Fig. 1

a: Schematic diagram of the graphene-based OCR; b/c: Optical field propagation of the 90-degree optical hybrid; d: False-color SEM image of the 90-degree optical hybrid; e: Optical microscopy image of the proposed OCR; f: False-color SEM image of a graphene-based photodetector.


Fig. 2

a: The responsivity as a function of the bias voltage for the four photodetectors; b: Frequency responses of the four photodetectors.



Fig. 3 

a: Measurement setup for high-speed signal receiving; b-e: Constellation diagrams of QPSK signals; f: Measured bit error ratios (BERs) versus the received optical power for 50 Gbaud QPSK signal; g-h: Constellation diagrams of 40 Gbaud (g) and 60 Gbaud (h) 16 QAM signals.


The measurement setup as shown in Fig. 3a verified the balanced detection and coherent detection of graphene-based optical coherent receiving chips. In specifics, through homodyne coherent detection and offline digital signal processing algorithms, the device successfully performed single-polarization and advanced modulation formats reception at an ultrahigh speed of 200Gbit/s QPSK (100Gbaud) and 240Gbit/s 16QAM (60Gbaud) (Fig. 3e, 3h).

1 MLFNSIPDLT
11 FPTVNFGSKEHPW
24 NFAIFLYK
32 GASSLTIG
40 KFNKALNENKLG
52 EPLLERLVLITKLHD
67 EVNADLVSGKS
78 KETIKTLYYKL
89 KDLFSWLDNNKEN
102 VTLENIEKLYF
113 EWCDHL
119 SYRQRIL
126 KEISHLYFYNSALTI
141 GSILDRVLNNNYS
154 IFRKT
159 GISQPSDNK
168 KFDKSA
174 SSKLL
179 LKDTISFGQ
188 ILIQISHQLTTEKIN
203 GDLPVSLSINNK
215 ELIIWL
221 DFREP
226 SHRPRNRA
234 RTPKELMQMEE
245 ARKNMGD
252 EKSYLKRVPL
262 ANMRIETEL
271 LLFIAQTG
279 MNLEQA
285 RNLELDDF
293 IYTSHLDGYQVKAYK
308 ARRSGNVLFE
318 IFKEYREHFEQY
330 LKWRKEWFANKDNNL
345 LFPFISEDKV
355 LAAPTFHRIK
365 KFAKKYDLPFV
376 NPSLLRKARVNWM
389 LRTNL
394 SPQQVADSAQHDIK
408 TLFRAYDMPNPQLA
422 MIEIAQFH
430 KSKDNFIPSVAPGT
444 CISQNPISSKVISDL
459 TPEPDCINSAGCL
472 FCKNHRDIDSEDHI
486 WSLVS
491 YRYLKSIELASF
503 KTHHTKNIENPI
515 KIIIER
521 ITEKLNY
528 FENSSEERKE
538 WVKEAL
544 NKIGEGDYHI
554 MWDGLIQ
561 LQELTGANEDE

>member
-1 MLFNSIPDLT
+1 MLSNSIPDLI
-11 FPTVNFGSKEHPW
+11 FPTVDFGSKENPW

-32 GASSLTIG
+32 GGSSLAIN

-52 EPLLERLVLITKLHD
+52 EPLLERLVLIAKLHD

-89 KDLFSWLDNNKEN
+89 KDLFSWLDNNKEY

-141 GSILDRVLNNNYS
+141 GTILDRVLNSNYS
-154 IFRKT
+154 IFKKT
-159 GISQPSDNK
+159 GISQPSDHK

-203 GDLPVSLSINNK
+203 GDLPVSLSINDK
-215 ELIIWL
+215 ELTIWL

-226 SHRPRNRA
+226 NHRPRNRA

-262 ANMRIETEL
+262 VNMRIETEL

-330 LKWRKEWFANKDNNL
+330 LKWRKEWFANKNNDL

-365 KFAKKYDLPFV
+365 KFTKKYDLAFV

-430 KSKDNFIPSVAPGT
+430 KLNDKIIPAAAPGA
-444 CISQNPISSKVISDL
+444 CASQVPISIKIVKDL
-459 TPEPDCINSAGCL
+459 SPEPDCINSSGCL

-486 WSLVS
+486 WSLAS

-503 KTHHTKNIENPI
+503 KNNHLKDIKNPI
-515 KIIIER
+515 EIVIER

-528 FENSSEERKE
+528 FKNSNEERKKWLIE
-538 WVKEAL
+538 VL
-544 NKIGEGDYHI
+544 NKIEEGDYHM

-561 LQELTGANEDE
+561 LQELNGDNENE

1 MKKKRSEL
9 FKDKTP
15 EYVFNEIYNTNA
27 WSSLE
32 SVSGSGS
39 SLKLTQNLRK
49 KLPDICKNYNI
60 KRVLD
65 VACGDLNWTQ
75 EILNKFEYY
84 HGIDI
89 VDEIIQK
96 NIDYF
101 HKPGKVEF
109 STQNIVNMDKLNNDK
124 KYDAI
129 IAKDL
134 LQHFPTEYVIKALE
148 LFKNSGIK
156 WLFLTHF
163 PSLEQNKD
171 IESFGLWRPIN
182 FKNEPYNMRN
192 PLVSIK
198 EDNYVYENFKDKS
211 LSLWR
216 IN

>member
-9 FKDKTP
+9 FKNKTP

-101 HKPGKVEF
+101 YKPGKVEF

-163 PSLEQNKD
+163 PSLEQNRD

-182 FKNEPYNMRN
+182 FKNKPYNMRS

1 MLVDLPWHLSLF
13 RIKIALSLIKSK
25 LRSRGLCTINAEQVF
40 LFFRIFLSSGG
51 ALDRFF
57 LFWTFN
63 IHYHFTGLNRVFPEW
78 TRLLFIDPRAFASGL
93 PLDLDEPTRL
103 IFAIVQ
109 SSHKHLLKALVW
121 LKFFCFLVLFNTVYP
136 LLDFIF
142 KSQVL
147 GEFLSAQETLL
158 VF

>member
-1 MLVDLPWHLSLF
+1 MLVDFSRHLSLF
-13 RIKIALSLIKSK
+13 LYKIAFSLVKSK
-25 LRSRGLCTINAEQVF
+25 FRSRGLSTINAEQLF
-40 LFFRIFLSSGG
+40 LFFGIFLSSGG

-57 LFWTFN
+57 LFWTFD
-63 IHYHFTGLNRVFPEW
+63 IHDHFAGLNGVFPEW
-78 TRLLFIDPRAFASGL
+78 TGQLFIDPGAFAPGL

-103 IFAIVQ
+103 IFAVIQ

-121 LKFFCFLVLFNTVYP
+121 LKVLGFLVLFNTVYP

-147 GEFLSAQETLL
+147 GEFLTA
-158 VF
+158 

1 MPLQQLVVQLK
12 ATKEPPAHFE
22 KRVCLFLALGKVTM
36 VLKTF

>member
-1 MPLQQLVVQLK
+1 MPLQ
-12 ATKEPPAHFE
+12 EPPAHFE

By effectively integrating the advantages of graphene-based optical electronics, plasmonics, and silicon photonics, the ultrahigh-speed graphene-based OCR boasts large bandwidth, low power consumption, and micron-scale sizes, provides fresh insights to develop high-speed, high-efficiency, and miniaturized OCR, and enjoys unique competitiveness in next-generation high-speed optical interconnections, such as data centers.



The research was granted support by the Ministry of Science and Technology and  the National Natural Science Foundation. Professor Zhang Xinliang and Professor Ye Lei of HUST and Dr. Xiao Xi from the National Optoelectronics Innovation Center were co-corresponding authors. Doctoral student Wang Yilun in HUST and postdoctoral fellow Li Xiang in the University of Cambridge were both first authors. Moreover, Professor Yu Yu, postdoctoral fellow Zhou Hailong, and doctoral students Jiang Zhibin, Tong Lei, Deng Wentao, Gao Xiaoyan, and Huang Xinyu, all in HUST, also contributed to the research.


Link to the paper:

Edited by: Lai Xiangyu, Peng Yumeng